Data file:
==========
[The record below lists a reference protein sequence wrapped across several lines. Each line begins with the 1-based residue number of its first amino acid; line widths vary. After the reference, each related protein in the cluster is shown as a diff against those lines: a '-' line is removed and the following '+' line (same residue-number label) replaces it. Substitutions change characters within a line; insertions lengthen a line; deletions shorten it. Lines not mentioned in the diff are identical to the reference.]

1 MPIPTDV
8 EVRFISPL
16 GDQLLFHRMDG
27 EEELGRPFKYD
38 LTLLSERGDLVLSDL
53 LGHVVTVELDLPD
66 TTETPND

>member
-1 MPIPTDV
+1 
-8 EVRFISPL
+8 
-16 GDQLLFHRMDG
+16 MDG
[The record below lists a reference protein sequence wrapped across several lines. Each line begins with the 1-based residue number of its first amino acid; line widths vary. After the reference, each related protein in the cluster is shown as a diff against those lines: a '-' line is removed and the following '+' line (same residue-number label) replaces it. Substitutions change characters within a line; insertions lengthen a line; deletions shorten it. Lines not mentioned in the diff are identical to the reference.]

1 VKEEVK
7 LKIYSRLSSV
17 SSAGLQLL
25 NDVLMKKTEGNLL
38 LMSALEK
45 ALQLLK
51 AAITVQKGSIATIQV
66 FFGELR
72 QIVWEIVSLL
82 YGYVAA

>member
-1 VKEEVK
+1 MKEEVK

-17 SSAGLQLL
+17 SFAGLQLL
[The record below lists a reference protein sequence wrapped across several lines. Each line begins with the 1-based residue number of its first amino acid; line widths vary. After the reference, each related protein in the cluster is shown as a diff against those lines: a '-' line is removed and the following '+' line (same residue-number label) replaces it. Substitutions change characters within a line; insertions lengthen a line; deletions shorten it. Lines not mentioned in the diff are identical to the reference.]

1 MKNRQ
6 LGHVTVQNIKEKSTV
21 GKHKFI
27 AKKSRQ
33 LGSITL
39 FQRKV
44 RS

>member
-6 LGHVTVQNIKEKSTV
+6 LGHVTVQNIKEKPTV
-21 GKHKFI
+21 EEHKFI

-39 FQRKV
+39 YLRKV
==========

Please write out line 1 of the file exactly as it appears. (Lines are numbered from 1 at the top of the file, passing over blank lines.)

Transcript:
[The record below lists a reference protein sequence wrapped across several lines. Each line begins with the 1-based residue number of its first amino acid; line widths vary. After the reference, each related protein in the cluster is shown as a diff against those lines: a '-' line is removed and the following '+' line (same residue-number label) replaces it. Substitutions change characters within a line; insertions lengthen a line; deletions shorten it. Lines not mentioned in the diff are identical to the reference.]